As soon as I saw a town called Hephzibah on the map, I wanted to go there. It was kind of on the way from Augusta to Savannah, so we stopped at the one gas station in town to take on fuel. One couple was making out at the c-store, the boy seated on the curb and his young lady leaning over him. Next to the gas station was a brilliantly painted wood and cinder block restaurant, THE BURGER SHACK, desolate and bathing in the moonlight and the weak fluorescence emanating from the gas station.
I tried shooting the shack with two or three different lenses, and I wasn’t getting it right. Of my three companions, at least two were already in the air-conditioned car and itching to go. It was just before ten, and the drive was going to take over two hours. We thought that our chances of drinking in Savannah were just about to die in this lonely country town.
Just as I was about to walk back to the car with my camera bag, I heard an engine revving up in the unlit, adjoining parking lot. Suddenly, a Dodge pickup came tearing out of the darkness, directly at me, with just its parking lights on. Meade’s eyes registered the fast-approaching truck. Being from Queens, we thought we were in for some type of altercation, a good ol’ street standoff.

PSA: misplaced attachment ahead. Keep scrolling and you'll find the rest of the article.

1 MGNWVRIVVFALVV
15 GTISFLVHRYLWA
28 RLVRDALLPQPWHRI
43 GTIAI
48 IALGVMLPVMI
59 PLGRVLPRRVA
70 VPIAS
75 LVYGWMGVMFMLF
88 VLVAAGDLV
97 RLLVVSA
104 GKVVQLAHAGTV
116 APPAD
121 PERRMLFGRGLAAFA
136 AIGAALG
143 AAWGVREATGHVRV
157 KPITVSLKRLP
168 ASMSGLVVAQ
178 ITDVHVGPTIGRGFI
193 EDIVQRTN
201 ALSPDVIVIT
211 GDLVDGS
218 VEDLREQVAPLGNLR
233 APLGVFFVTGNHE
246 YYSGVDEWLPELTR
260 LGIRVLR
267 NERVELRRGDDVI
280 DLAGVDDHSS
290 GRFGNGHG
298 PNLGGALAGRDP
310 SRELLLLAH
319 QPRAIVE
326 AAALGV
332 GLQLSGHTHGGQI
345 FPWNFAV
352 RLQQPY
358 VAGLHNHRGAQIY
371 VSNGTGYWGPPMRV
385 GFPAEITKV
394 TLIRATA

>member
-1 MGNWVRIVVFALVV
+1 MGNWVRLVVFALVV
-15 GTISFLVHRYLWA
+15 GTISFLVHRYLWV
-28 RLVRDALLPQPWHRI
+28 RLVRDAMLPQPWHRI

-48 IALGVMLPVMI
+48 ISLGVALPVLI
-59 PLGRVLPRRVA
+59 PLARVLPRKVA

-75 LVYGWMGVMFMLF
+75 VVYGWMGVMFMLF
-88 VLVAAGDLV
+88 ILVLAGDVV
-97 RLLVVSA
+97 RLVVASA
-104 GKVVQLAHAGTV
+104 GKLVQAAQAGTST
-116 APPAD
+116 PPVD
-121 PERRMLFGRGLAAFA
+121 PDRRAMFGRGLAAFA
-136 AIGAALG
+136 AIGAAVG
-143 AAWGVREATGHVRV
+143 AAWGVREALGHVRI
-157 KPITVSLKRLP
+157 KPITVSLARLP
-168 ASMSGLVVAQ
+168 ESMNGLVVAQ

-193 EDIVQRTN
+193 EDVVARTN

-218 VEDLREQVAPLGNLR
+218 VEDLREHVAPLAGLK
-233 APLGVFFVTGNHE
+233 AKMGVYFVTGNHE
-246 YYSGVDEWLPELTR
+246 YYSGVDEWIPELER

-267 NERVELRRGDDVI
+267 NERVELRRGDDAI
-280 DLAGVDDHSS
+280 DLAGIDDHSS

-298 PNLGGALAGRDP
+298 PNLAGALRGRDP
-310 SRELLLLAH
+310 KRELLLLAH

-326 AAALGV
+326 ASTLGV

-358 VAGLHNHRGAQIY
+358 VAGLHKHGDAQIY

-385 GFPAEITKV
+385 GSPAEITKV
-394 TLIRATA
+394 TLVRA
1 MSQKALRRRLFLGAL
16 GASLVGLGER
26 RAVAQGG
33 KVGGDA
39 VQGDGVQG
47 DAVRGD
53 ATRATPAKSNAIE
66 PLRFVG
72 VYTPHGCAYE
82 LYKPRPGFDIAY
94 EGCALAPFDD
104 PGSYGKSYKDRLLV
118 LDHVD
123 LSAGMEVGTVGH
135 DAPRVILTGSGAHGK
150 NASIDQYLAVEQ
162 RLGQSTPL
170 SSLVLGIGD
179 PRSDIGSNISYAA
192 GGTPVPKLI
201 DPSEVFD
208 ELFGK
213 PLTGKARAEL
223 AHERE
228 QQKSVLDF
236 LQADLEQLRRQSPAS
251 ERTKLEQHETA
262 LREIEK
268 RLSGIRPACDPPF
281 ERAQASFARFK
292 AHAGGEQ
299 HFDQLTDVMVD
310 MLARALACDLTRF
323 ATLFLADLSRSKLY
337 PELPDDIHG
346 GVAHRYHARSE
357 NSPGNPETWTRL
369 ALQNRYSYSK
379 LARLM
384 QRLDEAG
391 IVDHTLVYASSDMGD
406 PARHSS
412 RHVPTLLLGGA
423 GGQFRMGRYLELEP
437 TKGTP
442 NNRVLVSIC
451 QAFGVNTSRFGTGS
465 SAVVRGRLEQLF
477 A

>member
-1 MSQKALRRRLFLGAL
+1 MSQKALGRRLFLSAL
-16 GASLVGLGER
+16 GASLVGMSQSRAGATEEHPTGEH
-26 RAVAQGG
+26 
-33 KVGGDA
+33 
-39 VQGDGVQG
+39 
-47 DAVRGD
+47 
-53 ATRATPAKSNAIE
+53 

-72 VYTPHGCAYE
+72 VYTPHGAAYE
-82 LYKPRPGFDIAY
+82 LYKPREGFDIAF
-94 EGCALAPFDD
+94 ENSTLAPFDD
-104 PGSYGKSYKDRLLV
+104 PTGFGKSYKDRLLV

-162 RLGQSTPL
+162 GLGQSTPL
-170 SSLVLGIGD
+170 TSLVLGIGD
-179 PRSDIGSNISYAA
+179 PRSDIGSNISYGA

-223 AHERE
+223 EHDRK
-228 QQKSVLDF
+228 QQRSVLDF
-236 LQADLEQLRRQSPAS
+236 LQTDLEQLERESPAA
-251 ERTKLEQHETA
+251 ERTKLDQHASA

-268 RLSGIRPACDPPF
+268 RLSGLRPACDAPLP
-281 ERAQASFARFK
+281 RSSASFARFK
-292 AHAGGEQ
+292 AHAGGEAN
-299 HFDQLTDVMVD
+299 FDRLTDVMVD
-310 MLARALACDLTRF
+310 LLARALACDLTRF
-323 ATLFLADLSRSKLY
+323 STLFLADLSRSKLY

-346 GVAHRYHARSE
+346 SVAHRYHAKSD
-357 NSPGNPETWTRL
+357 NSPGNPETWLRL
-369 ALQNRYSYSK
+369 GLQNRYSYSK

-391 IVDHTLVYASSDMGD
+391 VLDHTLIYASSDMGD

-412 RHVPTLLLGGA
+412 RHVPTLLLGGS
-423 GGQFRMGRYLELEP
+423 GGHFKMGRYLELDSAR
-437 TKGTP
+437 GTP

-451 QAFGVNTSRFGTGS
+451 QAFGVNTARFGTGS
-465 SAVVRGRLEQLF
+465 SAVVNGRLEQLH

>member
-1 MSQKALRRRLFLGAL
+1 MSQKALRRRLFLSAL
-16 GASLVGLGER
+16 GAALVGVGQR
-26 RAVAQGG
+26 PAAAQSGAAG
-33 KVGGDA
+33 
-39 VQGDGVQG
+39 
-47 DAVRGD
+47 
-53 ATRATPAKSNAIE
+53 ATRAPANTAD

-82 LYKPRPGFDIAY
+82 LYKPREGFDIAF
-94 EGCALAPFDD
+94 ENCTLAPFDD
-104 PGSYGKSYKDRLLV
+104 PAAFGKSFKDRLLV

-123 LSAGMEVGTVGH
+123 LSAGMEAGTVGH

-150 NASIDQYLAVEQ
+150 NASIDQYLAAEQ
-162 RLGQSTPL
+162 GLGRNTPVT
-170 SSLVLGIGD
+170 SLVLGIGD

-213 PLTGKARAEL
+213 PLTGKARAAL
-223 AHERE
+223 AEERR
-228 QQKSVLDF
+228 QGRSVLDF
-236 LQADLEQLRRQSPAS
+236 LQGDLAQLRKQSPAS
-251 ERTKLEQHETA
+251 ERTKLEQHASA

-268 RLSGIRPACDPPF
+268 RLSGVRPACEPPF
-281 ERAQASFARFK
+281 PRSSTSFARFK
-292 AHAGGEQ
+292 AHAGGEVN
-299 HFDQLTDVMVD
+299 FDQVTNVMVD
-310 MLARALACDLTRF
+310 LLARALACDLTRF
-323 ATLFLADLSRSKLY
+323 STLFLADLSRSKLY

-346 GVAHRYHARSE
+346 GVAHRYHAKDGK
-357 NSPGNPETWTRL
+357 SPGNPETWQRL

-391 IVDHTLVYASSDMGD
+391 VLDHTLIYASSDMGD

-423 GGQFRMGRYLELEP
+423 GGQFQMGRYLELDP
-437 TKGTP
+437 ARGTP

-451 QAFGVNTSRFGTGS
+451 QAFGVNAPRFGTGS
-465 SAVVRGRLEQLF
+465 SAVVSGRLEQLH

The truck screeched to a stop about ten yards from us. A voice came from the blackness behind the wheel of the pickup: “Y’all take a picture of us!”
Out stepped three teenage Hephzibans into one of my favorite shots of Deep South 2009, Real Hephzibah People (at top).
We chatted with these kids for a while. They were kind of shocked by our ambitious roadtrip plans; none of them got out of town often. They were just whiling away this hot, humid, late spring Thursday night in the Family Dollar parking lot. Meade and I brought them over to our vehicle to introduce everyone.
There were two girls and a boy. I’ve forgotten two out of three names, but the girl pictured to the right was named Savannah.
“Y’all be careful, especially in the city,” she said just before we shipped off. “People are crazy out there.”
We got to Savannah after midnight but stayed up til 3 or 4. A couple nights later, when we made a late-night fuel stop deep in the Florida panhandle, and almost a dozen teens were found in and around the gas station, it just made sense.
— Rob Bellinger